Liminal Living

V. J. Berry

Copyright 2012 by V. J. Berry

            Liminal space or existence in religion is a sacred space in which dwells a sacred time. It means a threshold; for the Christian, it means we live between heaven and the world. We are ready on the threshold to step over into heaven, but have not yet received the call. Living in the liminal (limen) is also described as “in-between-ness” and “already, but not yet.”  For the Christians who are part of the Kingdom of God on Earth, this means the “already” pertains to victory over sin, death, and hell (1 Cor. 15); the “not yet” means that Christians are still living in a fallen world where sin is rampaging. We live with God’s promise of victory, but have yet to enjoy the glory of heaven. Paul wrote of this in Philippians 3:18-21. And while we wait, we live in the limen, waiting for our call to cross over the threshold.

            Theologians point to two examples in the Old Testament of liminal space. One of the examples is about Jacob’s encounter with God between Heaven and Earth (Gen. 28:12-19); the other is about Isaiah’s meeting with God in the temple of holiness (Isa. 6:1-6). Theologians also suggest that a person experiences the revelation of sacred knowledge from God in this manner.

Engaging God with All Our Senses

Engaging God with All Our Senses

V. J. Berry

Copyright 2012 by V. J. Berry

                The Scriptures tell us about God and we can get a head and heart knowledge of Him in a somewhat single dimension, but we know that God is more than that because His fundamental nature is a mystery beyond our full understanding, and it requires us to go beyond reading about Him to truly know Him by using all our five senses. Church services often include the experience of all our senses in symbolism and rites to bring us into a worshipful state of mind. In many churches, when a person enters, they see inspirational stained-glass windows; the Word of God is heard both in sermons and songs praising God. People touch each other in greetings, their Bibles, their hymnals. The faint scent of incense wafting from the censer can be detected and the taste of bread and wine from the communion lingers – all reminders of Jesus Christ, of the Father, of the Holy Spirit. When entering into the state of the senses to be with God invite Him in and throw out your ego. To love God completely, we need to submit completely, worship Him with all your senses and your mindset should be adjusted toward a relationship with Him. “Loving God is an act of the will that must engage the whole person” (K. Boa, 2001).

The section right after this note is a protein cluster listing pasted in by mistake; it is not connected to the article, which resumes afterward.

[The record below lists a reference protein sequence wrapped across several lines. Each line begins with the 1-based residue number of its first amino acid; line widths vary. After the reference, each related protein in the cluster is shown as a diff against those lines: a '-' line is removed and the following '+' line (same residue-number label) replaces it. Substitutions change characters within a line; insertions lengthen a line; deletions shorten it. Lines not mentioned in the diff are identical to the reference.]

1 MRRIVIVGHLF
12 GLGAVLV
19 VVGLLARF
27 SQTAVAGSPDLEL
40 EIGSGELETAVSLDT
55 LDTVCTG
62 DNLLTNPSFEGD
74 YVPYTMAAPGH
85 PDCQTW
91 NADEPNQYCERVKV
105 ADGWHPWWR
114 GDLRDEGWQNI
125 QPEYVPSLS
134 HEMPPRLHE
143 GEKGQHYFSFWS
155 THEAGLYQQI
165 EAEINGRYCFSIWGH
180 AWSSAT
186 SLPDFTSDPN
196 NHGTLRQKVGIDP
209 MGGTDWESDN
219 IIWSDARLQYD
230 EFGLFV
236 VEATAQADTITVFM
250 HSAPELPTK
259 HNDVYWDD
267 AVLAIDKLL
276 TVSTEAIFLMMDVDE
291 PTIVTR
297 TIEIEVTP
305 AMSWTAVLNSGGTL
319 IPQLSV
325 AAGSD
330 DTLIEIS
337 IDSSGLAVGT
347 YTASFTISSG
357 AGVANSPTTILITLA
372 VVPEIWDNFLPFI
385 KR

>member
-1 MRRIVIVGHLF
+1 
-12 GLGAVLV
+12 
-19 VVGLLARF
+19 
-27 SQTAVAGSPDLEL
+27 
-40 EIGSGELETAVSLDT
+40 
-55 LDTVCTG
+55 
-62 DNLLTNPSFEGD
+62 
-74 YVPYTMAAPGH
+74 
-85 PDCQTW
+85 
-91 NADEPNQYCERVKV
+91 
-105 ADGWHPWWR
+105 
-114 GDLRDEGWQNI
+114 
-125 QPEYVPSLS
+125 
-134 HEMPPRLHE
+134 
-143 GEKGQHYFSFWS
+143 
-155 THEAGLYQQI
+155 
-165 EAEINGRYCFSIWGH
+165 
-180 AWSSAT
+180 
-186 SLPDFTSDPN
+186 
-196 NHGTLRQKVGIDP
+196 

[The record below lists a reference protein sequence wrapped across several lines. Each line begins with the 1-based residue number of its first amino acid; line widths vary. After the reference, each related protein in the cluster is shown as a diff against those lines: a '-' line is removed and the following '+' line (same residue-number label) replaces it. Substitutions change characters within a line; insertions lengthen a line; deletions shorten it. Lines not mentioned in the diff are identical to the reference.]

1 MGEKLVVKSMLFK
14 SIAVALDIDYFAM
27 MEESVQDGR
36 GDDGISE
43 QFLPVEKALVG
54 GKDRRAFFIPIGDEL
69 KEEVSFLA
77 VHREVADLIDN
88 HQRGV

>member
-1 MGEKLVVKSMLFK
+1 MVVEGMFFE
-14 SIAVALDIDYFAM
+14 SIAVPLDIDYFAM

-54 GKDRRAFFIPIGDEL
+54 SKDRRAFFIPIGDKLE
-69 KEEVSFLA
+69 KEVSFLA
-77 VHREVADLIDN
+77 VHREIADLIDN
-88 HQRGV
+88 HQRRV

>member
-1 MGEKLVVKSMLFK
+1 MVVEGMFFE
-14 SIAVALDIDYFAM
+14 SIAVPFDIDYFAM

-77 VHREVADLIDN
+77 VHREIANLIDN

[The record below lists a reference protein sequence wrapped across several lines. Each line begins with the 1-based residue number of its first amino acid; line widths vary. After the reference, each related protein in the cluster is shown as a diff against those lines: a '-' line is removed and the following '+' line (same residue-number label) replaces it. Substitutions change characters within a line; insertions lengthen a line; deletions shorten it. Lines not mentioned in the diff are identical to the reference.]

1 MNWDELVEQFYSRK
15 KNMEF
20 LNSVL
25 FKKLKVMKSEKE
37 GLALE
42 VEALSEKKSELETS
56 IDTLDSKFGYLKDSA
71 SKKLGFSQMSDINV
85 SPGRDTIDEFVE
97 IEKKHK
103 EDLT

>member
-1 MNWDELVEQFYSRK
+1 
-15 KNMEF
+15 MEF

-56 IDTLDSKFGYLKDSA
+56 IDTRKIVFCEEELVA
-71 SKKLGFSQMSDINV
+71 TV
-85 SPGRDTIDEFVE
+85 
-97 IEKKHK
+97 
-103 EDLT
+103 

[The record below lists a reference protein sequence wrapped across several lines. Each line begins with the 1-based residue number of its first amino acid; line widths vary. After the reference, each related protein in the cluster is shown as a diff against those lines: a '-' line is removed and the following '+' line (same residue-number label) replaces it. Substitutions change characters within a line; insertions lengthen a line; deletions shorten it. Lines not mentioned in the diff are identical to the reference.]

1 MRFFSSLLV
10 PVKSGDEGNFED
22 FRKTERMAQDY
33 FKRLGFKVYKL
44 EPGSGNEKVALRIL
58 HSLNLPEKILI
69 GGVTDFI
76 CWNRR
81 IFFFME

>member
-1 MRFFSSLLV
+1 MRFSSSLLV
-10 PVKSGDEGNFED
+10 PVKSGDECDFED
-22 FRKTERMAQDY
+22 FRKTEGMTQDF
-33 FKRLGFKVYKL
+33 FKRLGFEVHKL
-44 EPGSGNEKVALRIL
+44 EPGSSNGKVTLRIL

”Love the Lord your God with all your heart and with all your soul, and with your entire mind and with all your strength” Mark 12:30 NIV).

            We should think of God as someone we can walk and talk with on a daily basis, not as some far-off aloof deity. I cannot count the times I have heard someone say that they feel close to God when they spend time walking in a park or other wooded area where they could meditate and take a leisurely nature walk. A friend who mentors women at her church uses a nature walk in her ministry. She took me on one of her walks to demonstrate how calming and meditative the walk could be using all five senses in worshiping God.

            At the head of the trail, she told me that conversation would be kept to a bare minimum and we said a simple prayer asking God to instill the mindset that we wanted to have a relationship with Him and that we were submitting ourselves to His will, and we were willing to worship Him with our entire range of senses. I recommend that you concentrate on one sense at a time for a better and more memorable experience. How you choose the order of your senses (see, hear, touch, smell, and taste) is up to you.

            For example, let’s say you are taking this walk and will be concentrating on sight as your first sense. Look around you; what do you see? Really see? Is it the shape of leaves, insects, birds in flight, a creek, colors of nature, the sky and the clouds? They are all parts of God’s creation we look past every day in our busy lives and all which have a purpose for being. Stop along the walk, close your eyes. What do you hear? Do you hear bird songs, the hum of cicadas, the chirp of crickets, the wind rustling through the leaves, water trickling over rocks, the voice of God?  What are you stopping to touch? Is it the texture of bark, the smoothness of a river rock, a pretty wildflower, the wind touching your skin, the hand of God? As you continue your walk with God, what do you smell? It is the earthy fragrance of loamy soil and the scent of wildflowers blending for natural incense? God gave directions to Moses in Exodus 30 on how to make incense especially for Him. And God likes the aroma of Christ in Christians (2 Cor. 2: 15-16) As for taste, it could be the sweet taste of life for the experience of walking with God or the actual taste of something you may find on your walk such as berries. I would like to think it was both. At trail’s end, it would be nice to show your appreciation for God’s creations in the natural world with a “thank you prayer.”

Meditation and Contemplation Using the Protestant Rosary

Meditation and Contemplation Using the Protestant Rosary

By V.J. Berry

©2016 by V. J. Berry

“Rejoice always, pray without ceasing, give thanks in all circumstances, for this is the will of God in Christ Jesus for you9” 1 Thessalonians 5.